Joe Cutler: Boogie Nights
Joe Cutler’s music has been described as “propulsive” (BBC Music Magazine), “alluring” (Scotsman), “neurotic” (Re- Diffusion) and “the best thing to come out of Neasden since Twiggy” (Gramophone).
Contrasts flourish in this collection of pieces, which are bound together by an underlying post-minimalist approach. The title track Boogie Nights (featuring a genuine 1920’s mechanical dancehall organ) plays on the pun of giant organs, making a connection with the 1990s Hollywood film of the same name. Entering this world are a dizzying array of musics ranging from hard-driven post-minimalist rock, 70’s funk, elements of Butch Morris-style conduction, twisted waltzes and music that would not be a-miss on pre-school television. Slippery Music, meanwhile, brings country-and- western into the hallowed medium of the piano quintet, with the result perhaps resembling Schubert’s Trout Quintet on illegal drugs.
Within the three movements of Comfortable Music the Baroque rubs shoulders with American roadhouse music, eventually giving way to a far-from-comfortable finale which hints at the existentialism of contemporary Polish composers such as Tomasz Sikorski. Extended Play develops Cutler’s interest in exploring the boundary regions between post-minimalism, rock and jazz, with each of these genres coming to the fore at various points on this journey. But this is not a polystylism based on elements that do not belong, rather a naturally transformative process of materials that have the ability to re-invent themselves.
Music for Parakeets shows how Cutler uses ostinati as a thread to lead the listener through a journey of carefully placed zones, in this case moving from the tentative, to the lyrical, to the pastoral and finally to the brutal. Cutler’s love of Polish Goralski music is apparent in Folk Music. Initially deconstructed, the folk material gradually re-assembles itself, finally coming to the fore in the widely exuberant closing section. All of it adds up to a flavoursome mix in which irony is created through the dialogue between musics that conventionally should not be brought into contact.
1 Boogie Nights (prelude)
2 Boogie Nights (Mvt 1)
3 Boogie Nights (interlude)
4 Boogie Nights (Mvt 2)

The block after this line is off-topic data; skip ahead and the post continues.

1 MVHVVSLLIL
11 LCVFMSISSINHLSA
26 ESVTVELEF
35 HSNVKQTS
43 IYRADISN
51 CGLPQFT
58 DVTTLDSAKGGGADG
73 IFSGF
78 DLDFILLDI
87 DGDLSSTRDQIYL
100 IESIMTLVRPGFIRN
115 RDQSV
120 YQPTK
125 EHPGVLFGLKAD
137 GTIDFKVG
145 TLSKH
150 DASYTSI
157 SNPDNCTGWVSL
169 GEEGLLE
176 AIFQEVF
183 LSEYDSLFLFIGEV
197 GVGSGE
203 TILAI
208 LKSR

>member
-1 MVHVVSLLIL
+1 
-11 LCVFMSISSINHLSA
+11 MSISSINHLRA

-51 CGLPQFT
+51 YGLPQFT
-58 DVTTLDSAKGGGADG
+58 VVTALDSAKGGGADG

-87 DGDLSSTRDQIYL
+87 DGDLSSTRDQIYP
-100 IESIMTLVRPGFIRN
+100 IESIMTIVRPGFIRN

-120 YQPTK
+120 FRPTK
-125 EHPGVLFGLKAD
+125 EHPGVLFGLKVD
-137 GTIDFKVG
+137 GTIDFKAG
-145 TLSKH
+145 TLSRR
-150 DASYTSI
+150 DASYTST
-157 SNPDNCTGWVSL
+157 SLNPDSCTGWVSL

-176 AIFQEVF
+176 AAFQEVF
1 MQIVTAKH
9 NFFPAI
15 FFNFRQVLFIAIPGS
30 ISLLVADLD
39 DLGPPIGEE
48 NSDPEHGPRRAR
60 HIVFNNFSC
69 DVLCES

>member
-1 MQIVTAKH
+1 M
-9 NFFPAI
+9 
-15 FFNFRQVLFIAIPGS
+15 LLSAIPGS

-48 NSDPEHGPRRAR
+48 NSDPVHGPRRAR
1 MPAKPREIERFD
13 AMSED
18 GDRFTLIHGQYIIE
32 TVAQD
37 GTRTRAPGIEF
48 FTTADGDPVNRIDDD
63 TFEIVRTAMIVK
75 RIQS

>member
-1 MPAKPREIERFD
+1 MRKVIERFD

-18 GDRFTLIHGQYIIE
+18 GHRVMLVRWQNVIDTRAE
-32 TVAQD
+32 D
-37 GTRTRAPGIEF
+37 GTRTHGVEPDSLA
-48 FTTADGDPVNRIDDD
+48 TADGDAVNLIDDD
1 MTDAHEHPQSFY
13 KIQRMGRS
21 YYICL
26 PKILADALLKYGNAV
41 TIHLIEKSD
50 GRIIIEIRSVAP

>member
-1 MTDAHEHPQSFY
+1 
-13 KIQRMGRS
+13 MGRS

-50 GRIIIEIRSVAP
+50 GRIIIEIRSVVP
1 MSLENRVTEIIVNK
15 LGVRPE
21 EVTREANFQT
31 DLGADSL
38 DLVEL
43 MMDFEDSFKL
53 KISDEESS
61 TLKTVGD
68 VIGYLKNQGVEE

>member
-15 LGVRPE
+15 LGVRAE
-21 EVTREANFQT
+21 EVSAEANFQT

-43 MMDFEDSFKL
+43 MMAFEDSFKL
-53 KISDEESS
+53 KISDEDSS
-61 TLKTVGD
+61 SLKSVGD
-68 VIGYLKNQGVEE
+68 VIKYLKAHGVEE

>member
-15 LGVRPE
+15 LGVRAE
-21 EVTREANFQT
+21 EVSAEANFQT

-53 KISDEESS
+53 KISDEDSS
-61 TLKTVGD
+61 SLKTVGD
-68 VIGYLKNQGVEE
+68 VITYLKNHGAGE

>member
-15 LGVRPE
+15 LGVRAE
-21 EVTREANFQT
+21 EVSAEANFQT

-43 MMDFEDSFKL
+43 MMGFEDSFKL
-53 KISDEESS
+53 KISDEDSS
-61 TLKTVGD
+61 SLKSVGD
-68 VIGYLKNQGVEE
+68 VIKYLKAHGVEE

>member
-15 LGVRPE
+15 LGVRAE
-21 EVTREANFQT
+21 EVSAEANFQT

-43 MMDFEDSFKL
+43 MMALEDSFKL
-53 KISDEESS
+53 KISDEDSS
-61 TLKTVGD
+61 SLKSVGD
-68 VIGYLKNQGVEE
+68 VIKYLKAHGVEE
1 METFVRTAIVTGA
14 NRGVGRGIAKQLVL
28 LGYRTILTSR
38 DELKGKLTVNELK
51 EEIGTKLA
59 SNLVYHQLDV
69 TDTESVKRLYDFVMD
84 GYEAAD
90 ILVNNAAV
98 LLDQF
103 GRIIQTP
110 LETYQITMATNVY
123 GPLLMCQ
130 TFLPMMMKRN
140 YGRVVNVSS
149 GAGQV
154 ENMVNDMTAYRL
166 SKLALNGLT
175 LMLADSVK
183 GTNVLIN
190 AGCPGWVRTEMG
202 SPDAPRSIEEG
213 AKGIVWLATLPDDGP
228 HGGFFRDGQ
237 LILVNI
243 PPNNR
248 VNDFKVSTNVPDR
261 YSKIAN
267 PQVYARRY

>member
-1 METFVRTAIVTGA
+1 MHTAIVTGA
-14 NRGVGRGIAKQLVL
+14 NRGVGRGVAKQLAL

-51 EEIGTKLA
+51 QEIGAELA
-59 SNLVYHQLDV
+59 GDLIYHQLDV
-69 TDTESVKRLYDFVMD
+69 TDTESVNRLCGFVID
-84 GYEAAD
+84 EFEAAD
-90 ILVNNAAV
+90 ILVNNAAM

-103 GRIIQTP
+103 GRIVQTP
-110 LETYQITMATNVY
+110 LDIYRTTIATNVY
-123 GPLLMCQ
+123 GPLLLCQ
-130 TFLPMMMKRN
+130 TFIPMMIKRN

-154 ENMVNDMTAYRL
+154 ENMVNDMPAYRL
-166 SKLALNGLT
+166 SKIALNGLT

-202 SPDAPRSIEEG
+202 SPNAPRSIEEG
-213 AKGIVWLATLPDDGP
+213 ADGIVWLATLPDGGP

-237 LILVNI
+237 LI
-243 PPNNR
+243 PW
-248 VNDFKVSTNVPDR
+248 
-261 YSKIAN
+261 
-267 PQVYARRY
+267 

5 Boogie Nights (postlude)
6 Slippery Music
7 Comfortable Music (Mvt 1)
8 Comfortable Music (Mvt 2)
9 Comfortable Music (Mvt 3)
10 Extended Play
11 Music for Parakeets
12 Folk Music
Artists: Orkest de Ereprijs | Wim Boerman conductor | The Schubert Ensemble | Darragh Morgan violin | Mary Dullea piano | Decibel | Daniele Rosina conductor | Lionel Handy cello | Nigel Clayton piano | The Coull String Quartet
Cat # BRC003
Joe Cutler’s music has been described as ‘propulsive’ (BBC Music Magazine), ‘alluring’ (Scotsman), ‘neurotic’(Re-Diffusion) and ‘the best thing to come out of Neasden since Twiggy’ (Gramophone).
With collaborators ranging from the London Symphony Orchestra to Evan Parker and Orkest de Ereprijs to Vince Mendoza, his music has been performed in over 40 countries and on six continents including at festivals and venues such as Bang-on-a-Can Music Marathon (New York), Gaudeamus Music Week (Amsterdam and Utrecht), Opera City (Tokyo), Musik Monat (Basle), Concertgebouw (Amsterdam), Beijing Modern Music Festival, London Jazz Festival and the BBC Proms.
In 2008 he was awarded the British Composer Award in the chamber music category for Folk Music, written for the Smith Quartet, whilst in 2016 he received the British Composer Award in the jazz category for Karembeu’s Guide to the Complete Defensive Midfielder, a commission from Emulsion Sinfonietta. In 2016 he received an award from the PRS Foundation’s Composers’ Fund to support the composition of Elsewhereness for symphony orchestra.
Since 2000 he has been a founder member of the collective Noszferatu, and since 2005 he has been Head of Composition at Royal Birmingham Conservatoire.